Kenyan farmers toast growing European demand for avocados
It may be loved and derided as the go-to millennial brunch, but avocado toast is proving a boon for Kenyan farmers as they cash in on the seemingly ever-growing enthusiasm.
Across Kenya’s ochre fields, farmers are switching coffee and tea for avocados in a bid to profit from increasing European demand for that most instagrammable of dishes.
Among them is Simon Kimani, 73, who tends five acres (two hectares) of avocado trees.
“Recently when the avocado trade started growing up we thought that it is better to plant avocados, that’s how I started,” he says, pointing to his first trees, planted less than a decade ago.
Avocado toast is becoming a staple of European menus, says Laura Hannoun, a blogger who has listed the top-10 places to order the simple, hip dish which can set one back 14 euros ($16).
“The fair price is between 10 and 11 euros,” says the 25-year-old.
In Kenya, smallholder farmers grow avocados and sell them on to exporters. Kimani’s buyer is Bernard Kimutai of Fair Trade Company Limited.
Kimutai has seen a sharp increase in exports of the popular Hass avocado in recent years.
“In 2016 we exported 20 tonnes, in 2017 we did about 40 tonnes,” he says, hoping to double the figure again this year.
Harvesting is a low-tech affair: a broken wooden ladder and an old machete are all it takes for Kimani and his two employees to chop down the hard, green avocados, collected young so they reach Europe ripe.
In this way, Kimani produces around 28 000 avocados per year, and is paid the equivalent of a little over 10 euro cents each.
In European supermarkets, where they are sold alongside others from Chile, Israel and Mexico, they easily fetch 10 times that amount, if not more.
“One hundred percent of (our) avocados are for export. We try to improve the quality to make sure that what we get from the farmer is 90 percent exportable,” says Kimutai, adding that any that do not make the grade are sold on to oil-processing companies.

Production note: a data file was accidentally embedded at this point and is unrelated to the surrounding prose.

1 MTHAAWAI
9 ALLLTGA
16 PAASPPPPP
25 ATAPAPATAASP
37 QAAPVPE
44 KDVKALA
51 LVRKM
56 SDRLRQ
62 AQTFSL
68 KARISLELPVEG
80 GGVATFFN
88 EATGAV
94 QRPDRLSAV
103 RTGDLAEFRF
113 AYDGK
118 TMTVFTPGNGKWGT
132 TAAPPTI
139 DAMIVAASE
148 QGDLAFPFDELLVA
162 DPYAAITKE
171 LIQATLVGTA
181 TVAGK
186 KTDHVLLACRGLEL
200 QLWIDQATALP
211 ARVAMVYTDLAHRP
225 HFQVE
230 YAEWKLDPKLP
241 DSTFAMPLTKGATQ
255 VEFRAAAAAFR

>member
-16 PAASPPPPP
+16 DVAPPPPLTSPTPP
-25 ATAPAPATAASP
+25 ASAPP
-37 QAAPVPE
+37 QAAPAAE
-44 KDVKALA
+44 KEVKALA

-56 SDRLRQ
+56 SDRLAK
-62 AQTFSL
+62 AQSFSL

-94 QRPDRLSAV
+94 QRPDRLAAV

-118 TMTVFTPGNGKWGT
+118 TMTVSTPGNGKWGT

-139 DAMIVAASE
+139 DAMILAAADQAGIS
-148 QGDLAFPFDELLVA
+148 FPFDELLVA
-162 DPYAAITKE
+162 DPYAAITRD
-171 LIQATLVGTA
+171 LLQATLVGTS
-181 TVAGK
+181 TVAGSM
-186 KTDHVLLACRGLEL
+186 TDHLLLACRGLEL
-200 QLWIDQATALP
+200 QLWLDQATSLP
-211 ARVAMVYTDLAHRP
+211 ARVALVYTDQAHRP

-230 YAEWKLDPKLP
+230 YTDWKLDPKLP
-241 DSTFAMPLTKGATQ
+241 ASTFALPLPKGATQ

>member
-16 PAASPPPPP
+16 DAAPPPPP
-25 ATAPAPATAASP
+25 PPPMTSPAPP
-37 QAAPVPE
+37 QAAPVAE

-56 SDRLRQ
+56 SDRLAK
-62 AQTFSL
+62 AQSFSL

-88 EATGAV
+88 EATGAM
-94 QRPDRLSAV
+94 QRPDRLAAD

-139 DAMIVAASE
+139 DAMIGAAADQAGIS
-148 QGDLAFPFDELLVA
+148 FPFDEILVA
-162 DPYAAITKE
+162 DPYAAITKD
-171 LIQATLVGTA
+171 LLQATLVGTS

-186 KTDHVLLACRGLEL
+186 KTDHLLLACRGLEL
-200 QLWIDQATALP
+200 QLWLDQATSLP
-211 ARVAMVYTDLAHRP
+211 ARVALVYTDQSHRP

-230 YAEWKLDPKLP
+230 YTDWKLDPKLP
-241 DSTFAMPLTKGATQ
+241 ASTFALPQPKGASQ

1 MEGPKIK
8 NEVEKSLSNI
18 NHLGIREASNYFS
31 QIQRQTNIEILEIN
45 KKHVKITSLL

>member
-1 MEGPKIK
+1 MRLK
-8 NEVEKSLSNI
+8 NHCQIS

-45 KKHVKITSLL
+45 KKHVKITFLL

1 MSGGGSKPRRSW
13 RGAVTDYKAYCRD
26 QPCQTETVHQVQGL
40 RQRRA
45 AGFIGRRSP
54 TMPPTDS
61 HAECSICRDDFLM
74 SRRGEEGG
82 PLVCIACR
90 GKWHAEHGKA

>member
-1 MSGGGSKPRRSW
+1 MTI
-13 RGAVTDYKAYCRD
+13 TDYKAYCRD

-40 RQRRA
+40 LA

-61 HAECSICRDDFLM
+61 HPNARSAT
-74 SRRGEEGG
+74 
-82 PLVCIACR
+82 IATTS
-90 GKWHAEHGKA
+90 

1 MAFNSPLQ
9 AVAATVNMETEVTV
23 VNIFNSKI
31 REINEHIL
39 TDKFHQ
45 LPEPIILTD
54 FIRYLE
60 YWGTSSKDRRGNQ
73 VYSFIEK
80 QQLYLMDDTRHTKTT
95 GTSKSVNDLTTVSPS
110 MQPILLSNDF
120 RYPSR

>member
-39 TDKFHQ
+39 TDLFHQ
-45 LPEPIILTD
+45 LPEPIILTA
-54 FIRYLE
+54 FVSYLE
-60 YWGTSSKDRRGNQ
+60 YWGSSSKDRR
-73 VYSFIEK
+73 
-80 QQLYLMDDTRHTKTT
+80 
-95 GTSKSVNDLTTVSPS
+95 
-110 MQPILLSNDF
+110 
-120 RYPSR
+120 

Health and wealth
Kenya’s temperate climate is well-suited to avocado cultivation, especially around the high altitude town of Thika, north of Nairobi, where Kimani has his farm.
In its terraced orchard, avocado trees grow alongside banana and coffee trees as part of a well-planned multi-culture that keeps the soil fertile.
But for Kimani, avocado is the crop of choice.
“With the coffee there is a lot of work to manage the coffee but with avocados it is easier, to have more money, less labour,” he says.
Less than three years since planting his first avocado trees, he now takes in two harvests a year. The Kenyan government is also onside, even providing courses to help farmers learn new skills, says Kimutai.
“The Kenyan government has encouraged farmers to grow more avocados because of the market.”
Kenya is the world’s sixth largest exporter of avocados — with three percent of the world’s total — and Africa’s biggest, producing 63 000 tonnes last year.
The strong demand from European countries allows companies like Kutaisi’s to export throughout the year.
“Demand is going high, especially in the rich countries where they care more about health, considering that avocados in Kenya are produced organically.”
Renowned as a healthy food, full of vitamins, fibre and trace elements, avocado is an increasing staple of European diets.
Hannoun eats avocado at least once a week, usually on toast, maybe with a poached egg or some pomegranate.
“It fulfils my desire for something tasty, while being healthier than pancakes or burgers,” she says.
© Agence France-Presse